- I also care more about using a modern compiler, GCC4, but is more a later stage concern.
- Maybe focus on 64bit only as well, but again, not for right now probably.
- I don’t want to sabotage the Haiku community either. I want people to still continue developing for it, so that users can still use it for free.
- Also, I’m not sure yet, but by keeping the same API for now, I can ensure that whoever develops for either platform, will be able to use the apps, wherever they like.
- I know that recently there have been talks about using the Linux kernel, for 1) to get Haiku finished faster, 2) to provide a more stable and tested kernel, 3) to have support for a lot of hardware already there. I’m still not sure where the consensus on Haiku developers stand, but maybe some will go and some won’t.
- I don’t want to use the Linux kernel, and I want to finish the existing Haiku kernel. I want it to be as clean as possible, therefore less bridging / layering needed in the future and I can control my own destiny (make changes to the kernel as needed).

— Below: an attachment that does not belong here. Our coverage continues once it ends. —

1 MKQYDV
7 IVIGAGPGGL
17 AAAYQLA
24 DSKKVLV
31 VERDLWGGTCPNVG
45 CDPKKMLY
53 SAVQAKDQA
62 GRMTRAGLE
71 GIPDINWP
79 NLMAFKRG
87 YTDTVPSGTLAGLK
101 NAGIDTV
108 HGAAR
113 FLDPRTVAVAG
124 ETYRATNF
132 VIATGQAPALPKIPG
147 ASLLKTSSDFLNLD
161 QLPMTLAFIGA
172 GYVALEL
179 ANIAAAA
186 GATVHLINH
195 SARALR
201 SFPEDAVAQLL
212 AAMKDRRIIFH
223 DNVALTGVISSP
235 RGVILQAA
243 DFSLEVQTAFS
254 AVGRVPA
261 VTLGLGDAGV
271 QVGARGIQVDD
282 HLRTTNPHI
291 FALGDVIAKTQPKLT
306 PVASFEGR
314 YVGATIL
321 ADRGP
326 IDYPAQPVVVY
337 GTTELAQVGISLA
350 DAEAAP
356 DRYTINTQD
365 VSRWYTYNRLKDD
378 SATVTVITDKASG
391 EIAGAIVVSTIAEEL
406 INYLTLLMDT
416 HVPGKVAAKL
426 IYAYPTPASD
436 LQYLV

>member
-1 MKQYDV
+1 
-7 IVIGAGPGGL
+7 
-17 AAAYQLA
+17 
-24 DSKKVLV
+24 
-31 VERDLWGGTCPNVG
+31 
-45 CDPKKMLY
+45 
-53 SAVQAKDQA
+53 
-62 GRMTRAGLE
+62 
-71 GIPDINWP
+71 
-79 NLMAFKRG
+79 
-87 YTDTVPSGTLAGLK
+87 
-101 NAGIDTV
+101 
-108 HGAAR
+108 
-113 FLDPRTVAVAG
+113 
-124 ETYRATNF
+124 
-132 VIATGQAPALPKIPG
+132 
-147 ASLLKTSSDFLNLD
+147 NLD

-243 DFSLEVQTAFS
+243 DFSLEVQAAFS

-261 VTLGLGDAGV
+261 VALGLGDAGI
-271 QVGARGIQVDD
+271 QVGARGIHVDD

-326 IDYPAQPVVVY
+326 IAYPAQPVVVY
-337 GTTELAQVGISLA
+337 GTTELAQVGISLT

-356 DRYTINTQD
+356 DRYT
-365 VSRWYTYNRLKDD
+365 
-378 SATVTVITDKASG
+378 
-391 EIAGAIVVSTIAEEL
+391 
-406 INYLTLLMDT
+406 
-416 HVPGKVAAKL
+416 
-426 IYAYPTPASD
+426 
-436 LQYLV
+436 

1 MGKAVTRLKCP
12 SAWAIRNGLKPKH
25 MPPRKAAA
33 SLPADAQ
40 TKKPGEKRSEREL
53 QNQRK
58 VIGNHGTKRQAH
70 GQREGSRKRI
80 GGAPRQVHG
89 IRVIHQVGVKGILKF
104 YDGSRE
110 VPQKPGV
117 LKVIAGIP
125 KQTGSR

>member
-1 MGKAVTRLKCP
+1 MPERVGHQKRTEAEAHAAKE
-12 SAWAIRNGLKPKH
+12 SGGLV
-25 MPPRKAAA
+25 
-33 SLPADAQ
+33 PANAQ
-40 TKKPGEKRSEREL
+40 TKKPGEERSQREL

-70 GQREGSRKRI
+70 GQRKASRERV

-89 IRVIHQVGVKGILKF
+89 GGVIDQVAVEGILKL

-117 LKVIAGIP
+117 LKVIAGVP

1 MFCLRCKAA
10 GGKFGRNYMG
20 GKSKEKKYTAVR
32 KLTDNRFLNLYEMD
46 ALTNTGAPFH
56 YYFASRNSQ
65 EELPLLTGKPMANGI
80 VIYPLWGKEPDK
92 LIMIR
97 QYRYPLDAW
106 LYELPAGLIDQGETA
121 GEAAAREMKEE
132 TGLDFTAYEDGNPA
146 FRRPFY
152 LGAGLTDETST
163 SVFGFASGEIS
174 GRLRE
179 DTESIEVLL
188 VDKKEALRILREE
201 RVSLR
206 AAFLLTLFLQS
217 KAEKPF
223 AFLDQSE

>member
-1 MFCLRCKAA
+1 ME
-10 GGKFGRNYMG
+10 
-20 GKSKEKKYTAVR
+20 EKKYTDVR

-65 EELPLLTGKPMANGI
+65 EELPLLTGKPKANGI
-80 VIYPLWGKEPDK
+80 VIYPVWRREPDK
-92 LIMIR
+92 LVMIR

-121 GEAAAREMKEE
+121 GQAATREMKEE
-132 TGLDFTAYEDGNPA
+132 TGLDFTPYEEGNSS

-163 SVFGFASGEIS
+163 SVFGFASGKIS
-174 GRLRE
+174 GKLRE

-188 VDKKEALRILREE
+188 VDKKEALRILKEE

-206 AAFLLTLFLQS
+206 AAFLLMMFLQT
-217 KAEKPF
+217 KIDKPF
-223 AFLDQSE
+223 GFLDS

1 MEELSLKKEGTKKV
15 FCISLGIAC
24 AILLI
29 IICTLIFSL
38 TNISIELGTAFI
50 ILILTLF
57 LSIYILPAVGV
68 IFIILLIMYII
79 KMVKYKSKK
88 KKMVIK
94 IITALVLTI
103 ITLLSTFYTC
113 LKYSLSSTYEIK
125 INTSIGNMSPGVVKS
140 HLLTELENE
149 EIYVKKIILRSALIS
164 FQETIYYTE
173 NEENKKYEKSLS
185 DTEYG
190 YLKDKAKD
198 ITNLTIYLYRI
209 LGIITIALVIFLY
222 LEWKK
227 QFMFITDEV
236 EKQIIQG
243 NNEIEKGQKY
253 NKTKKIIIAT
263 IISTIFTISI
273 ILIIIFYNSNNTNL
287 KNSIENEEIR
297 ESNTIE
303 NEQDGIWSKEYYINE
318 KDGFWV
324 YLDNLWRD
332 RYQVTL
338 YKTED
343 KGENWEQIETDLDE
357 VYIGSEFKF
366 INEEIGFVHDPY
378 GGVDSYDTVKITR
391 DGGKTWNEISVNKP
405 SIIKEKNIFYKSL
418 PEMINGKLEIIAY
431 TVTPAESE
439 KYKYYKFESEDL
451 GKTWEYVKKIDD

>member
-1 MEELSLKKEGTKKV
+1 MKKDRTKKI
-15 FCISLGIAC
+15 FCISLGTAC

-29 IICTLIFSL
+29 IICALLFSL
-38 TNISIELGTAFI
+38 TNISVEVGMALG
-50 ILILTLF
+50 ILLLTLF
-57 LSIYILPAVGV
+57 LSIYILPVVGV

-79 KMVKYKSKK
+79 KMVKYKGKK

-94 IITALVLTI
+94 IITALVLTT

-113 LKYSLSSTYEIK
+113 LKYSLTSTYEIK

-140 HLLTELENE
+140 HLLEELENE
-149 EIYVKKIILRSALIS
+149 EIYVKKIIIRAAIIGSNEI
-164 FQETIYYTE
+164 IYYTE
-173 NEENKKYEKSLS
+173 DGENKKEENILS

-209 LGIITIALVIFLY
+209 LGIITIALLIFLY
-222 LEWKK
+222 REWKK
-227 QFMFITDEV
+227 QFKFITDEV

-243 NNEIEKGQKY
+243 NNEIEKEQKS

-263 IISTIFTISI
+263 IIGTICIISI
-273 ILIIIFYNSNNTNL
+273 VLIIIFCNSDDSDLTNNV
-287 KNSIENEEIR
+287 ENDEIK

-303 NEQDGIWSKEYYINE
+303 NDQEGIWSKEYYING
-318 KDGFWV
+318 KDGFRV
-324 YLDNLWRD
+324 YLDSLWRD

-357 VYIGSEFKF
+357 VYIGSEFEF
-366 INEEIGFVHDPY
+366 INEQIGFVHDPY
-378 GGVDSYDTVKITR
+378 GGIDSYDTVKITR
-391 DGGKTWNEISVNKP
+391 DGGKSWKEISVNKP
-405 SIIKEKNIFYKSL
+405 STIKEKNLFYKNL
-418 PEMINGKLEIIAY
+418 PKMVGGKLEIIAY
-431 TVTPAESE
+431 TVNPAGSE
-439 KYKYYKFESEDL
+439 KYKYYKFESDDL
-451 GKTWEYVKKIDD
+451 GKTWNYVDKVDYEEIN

- Initially, it will be targeted at programmers and power-users initially. This is who I think has the most pain in their current personal computing. If I target the average Joe, it will be much later down the road (and there wil always be a way to turn off unnecessary things, maybe have a beginner, intermediate, and advaned mode (like in Vuze)).
- High-end (quality over quantity or being cheap). I may start with cheaper models at first if thats what it takes to break into the market. This means it will probably be expensive eventually, but hey it costs money to get people to develop for you and all other business expenses involved.
- I know that there will be less and less people using the desktop/laptop in the future, that is OK with me since, I care about content creators and they will ultimately still like and use a desktop OS. If this changes, we will adapt, but for now and next 5-6 years, 10 years, I think this will still be case, if not for my whole lifetime.
- When this company becomes successful and I get a lot of money rolling in, I plan to attack other interesting problems as well, but those are future dreams/goals for now. (But hey, one can dream.)